Criminologist Lum Wins Prestigious Attorney General Award

by Rashad Mulla

Criminologist Lum Wins Prestigious Attorney General Award
Cynthia Lum, first from right

For her part in the Center for Evidence-Based Crime Policy's collaborative research approach, Cynthia Lum, deputy director of the center and a faculty member in the Department of Criminology, Law and Society at George Mason University, received the 2011 Attorney General's Citizen Volunteer Service Award. The Bureau of Justice Assistance, housed in the Department of Justice's Office of Justice Programs, nominated Lum for the honor, and the Office of the Attorney General selected Lum as one of two award winners nationwide.

According to the award press release, Lum won the award for her work through the center collaborating and sharing data and information with police departments nationwide.

“Often providing pro bono services to law enforcement agencies across the country, Dr. Lum has helped strengthen the connection between knowledge and action,” the press release read. “Dr. Lum, a former Baltimore City Police Officer and now a highly regarded criminal justice researcher and professor, has dedicated years of voluntary service to law enforcement agencies throughout the United States to assist them in understanding and implementing evidence-based practices within law enforcement.”

For her part, Lum deflected praise from herself and credited the center's work for her recognition – her first professional award as an academic. She said the award was indicative of the center and the opportunities it presents, including the chance to engage in great volunteer partnerships. The award, she said, was a pat on the back to the center's faculty and staff.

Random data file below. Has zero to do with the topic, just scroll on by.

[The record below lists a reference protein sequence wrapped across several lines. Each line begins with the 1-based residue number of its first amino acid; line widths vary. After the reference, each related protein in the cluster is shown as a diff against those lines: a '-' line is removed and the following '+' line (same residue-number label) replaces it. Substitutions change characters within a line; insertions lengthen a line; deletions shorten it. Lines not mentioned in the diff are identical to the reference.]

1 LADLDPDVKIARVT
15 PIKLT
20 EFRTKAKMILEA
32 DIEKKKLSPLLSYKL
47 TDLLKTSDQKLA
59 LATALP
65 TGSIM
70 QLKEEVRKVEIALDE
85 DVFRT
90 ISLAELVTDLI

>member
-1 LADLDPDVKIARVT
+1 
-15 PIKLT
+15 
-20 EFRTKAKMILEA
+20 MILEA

“This award makes me feel like I need to work even harder now,” she said. “It really makes me feel proud of the center. I'm humbled by the recognition.”

One example of Lum's work is the Evidence-Based Policing Matrix, a tool she developed with the Bureau of Justice Assistance in order to translate results of hundreds of police activity studies in an easily readable table format. The Matrix is now available to numerous police departments nationwide interested in the Bureau's Smart Policing Initiative. In February, the Sacramento Police Department began experimenting with “hot spot policing,” which concentrates brief police presence on select areas.

The center's main mission is to get more science into practice.

“Criminal justice agencies should make decisions and plan strategies based on what we know works from research and evaluation, not what we guess may work based on our hunches,” Lum said. “Therefore, we have to be concerned about whether programs, tactics and interventions actually lead to measurable outcomes such as the reduction of crime or greater police legitimacy.”

She added: “The Center for Evidence-Based Crime Policy conducts these extracurricular outreach activities to get some of this knowledge into the field, and also to learn from the field itself.”

The award-winning former cop enjoys her current role at the center and sees more opportunities for professional success and satisfaction in the future.

“Right at this moment, I can make the strongest impact here,” Lum said. “Our job here is to think about how to make police officers' jobs more satisfying and also deliver high quality justice to citizens.” 

The center's big plans for the near future include August's joint symposium with the Campbell Collaboration, an international research network that studies the effects of social interventions, and an October congressional briefing on gun violence and gun crime policy.